UK ports must cope with a four-fold increase in container traffic by 2020.
Andrew Mylius looks at three major new terminal schemes designed to meet the challenge.
Watching the colossal bulk of a container ship glide up the River Thames in London or at Southampton Water can be a spectacular and surreal experience. Massed like vast 1960s housing experiments, the vessels and their cargo, stacked high and wide over the length of the deck, dwarf everything in their shadow.
Today's largest container ships, owned by operators such as P&O Nedlloyd and Maersk Sealand are giants capable of carrying more than 6,600 shipping industry standard 20ft containers, known as 'TEU'. They have a draft of 14.5m, measure 350m long and are up to 22 boxes wide. In the last year, 20 have come into service.
There has been an inexorable increase in the size of container ships in the last decade, mirroring the rapid growth in popularity of containerisation as a means of moving freight. Globally, container traffic is growing at 4.5% a year. While ships are not expected to get a great deal bigger - they will widen to accommodate 24 containers - ports are coming under intense pressure to expand.
Only about a third of the containers handled by UK ports are actually for import or export.
The bulk of traffic is generated by transhipment, with containers offloaded from one boat to another en route to a far flung destination. Because of its position as a crossing point for ships plying between North America, Europe and South East Asia, the English Channel has become a key transhipment point for international carriers.
In seven years, from 1994 to 2001, the number of container movements at UK ports mushroomed from 3.364M TEU to 6M TEU, with Felixstowe, Southampton and Thamesport accounting for 65% of the total.
By 2020, it is reckoned movements could be anywhere from 9.5M TEU to 14.25M TEU a year.
Shipping firms, port operators and the government are united in their desire to see UK container port capacity increased, and this must start to happen within three to four years. Shipping operators take a long term approach to planning and need to be certain that UK ports can deliver the rapid ship turnaround times they require - vessels are seldom in dock for more than 24 to 36 hours. If port upgrades cannot be delivered, it is feared shipping lines will take their trade to competitors such as Rotterdam, Hamburg, Antwerp and Le Havre.
Though there are plans to develop a transhipment hub in the natural deep water harbour at Scapa Flow, Orkney, principal attention is focused on developing hub terminals at Felixstowe and Southampton and in the Thames.
Dibden Bay Southampton
Across the estuary from its existing terminal at Southampton, port operator Associated British Ports (ABP) is proposing to build a 220ha terminal at Dibden Bay, capable of handling 2.3M TEU a year. It will be huge: Southampton is being upgraded to increase capacity from 1.2M TEU to 1.5M TEU.
Environmental conservation and protest groups fiercely oppose the scheme, which borders the New Forest and mudflats that are designated sites of special scientific interest and protected Ramsar sites for wading birds.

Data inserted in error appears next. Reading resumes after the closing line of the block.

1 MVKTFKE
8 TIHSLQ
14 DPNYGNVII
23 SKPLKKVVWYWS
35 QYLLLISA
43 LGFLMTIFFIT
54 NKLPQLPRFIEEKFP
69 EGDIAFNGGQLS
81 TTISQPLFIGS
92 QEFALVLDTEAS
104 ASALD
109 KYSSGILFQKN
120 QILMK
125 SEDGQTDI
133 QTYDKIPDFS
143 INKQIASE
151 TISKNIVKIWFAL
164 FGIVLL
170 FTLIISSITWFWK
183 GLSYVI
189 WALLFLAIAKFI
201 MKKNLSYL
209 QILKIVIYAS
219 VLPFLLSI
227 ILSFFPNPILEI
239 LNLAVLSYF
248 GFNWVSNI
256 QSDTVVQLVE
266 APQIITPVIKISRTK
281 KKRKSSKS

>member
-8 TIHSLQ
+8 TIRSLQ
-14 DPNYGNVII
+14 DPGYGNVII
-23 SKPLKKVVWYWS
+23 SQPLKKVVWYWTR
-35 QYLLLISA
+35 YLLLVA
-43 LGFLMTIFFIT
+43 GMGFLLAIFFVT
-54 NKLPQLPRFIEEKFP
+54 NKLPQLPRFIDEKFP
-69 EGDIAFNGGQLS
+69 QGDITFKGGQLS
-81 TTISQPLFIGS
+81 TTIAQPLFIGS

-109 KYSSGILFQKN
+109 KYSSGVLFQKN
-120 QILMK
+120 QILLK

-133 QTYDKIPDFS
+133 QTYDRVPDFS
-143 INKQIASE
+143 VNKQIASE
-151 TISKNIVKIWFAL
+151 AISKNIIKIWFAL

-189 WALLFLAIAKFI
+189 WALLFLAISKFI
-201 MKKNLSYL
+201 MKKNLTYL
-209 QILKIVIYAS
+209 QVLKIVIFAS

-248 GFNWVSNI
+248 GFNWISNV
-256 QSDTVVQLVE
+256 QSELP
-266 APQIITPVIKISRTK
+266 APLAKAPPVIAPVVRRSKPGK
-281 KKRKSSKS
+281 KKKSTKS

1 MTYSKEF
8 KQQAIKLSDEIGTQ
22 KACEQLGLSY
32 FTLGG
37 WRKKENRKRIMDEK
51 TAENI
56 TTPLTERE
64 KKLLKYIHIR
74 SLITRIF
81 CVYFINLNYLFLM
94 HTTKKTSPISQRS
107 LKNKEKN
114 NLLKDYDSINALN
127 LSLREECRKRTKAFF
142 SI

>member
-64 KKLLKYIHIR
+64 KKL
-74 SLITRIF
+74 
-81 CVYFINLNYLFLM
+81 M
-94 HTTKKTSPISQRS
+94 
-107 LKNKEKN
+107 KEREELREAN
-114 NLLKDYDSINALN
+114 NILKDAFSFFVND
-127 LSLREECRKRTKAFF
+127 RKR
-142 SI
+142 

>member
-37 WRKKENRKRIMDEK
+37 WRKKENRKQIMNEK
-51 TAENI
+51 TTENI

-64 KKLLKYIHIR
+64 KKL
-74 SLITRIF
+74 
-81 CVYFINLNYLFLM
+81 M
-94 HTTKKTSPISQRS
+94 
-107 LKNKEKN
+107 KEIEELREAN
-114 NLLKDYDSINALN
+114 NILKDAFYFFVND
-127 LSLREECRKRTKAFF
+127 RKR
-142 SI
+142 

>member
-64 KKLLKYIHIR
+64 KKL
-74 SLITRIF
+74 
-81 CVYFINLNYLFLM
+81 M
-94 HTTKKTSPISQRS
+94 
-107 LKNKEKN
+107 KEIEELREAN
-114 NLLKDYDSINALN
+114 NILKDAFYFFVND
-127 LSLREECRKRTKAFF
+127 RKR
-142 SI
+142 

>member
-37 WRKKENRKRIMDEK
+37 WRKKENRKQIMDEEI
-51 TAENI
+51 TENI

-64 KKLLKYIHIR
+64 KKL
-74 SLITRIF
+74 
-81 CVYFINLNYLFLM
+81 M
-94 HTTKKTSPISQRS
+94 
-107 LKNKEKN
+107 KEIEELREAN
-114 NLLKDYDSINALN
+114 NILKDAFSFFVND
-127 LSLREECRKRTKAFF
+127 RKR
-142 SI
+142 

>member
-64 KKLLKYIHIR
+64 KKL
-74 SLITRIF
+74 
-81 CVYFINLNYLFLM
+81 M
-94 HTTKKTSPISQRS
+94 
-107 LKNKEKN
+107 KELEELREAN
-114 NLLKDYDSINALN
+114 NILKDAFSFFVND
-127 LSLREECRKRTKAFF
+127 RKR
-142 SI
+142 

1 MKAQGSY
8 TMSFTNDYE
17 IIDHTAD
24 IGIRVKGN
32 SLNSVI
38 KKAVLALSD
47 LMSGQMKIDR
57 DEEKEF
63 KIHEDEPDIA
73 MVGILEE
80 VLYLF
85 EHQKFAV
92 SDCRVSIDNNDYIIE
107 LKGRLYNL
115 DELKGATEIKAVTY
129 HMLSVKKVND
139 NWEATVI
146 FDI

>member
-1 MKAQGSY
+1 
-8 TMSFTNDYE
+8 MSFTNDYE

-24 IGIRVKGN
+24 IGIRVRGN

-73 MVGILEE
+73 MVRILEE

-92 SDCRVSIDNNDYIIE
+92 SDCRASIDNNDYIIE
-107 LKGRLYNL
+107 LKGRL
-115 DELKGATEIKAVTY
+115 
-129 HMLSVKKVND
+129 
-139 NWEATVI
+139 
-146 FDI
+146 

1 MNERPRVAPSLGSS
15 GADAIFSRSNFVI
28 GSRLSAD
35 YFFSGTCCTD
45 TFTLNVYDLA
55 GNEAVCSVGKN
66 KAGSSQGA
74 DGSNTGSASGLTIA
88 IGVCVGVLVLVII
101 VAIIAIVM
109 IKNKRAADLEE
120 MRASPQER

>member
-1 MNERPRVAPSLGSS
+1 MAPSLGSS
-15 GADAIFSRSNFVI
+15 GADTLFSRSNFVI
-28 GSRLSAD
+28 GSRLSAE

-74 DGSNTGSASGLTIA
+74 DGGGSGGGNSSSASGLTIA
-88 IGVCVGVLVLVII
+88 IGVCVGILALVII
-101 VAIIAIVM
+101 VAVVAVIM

Plans are being scrutinised by a public inquiry scheduled to end in November, although a planning decision is not expected until autumn 2003.
The Dibden Bay site consists of 300ha of reclaimed land, built up between 1945 and 1980 from dredged spoil. ABP wants to install a 2km long quay wall, dredging the foreshore immediately in front of it to create a 16m deep 'pocket' of water for berthing ships.
A decision has yet to be taken on whether a suspended quay structure or solid piled wall will be adopted, but the design team favours a combi wall of 2m diameter tubular steel piles with intermediate steel sheet piles.
Piles will start at 7m chart datum and will be toed into the silty sands and clays of the underlying Bracklesham Beds at -40m chart datum. Major ground improvement will be required across the site to support plant and container stacks, and crane rails and buildings will need to be supported on piled foundations.
Scheme design is being carried out with a 100 year working life in mind.
Environmental concerns centre on dredging alongside the quay wall, which will result in the removal of 2km of mudflats. Yet, according to Scott Wilson director Kim Candler, these are already being eroded by the natural action of tide and current. To limit the negative impact of the new terminal on wildlife, ABP even plans to use the soft material to recharge close to 3km of receding mudflats downstream, presently on course to be eroded away inside 20 years. Hydraulic modelling carried out by ABP's in house research laboratory ABP Mer shows the additional material will ensure their existence for at least 50 years.
To cushion neighbouring Hythe marina village from the terminal, ABP plans to excavate an inter-tidal creek immediately downstream of the terminal, creating a rich habitat for wildlife and a swathe of green space.
Traffic generated by the terminal is also alarming the environmentalists. Though the majority of containers will never leave the port, at full capacity the terminal is forecast to generate an additional 48 trains and 3,100 HGV trips a day - a truck will arrive at or leave Dibden every 30 seconds.
To cope with the extra rail traffic, a spur will be built off the Fawley branch line, while road traffic would be handled by a 0.5km link road to the A326.
The A326, which is already partially dualled, would be fully dualled up to the A27.
Construction of the terminal will be carried out in three phases, with ABP aiming to have the first up and running by 2005 and final completion in 2011.
INFOPLUS www. dibdenterminal. co. uk www. nceplus. co. uk/magazine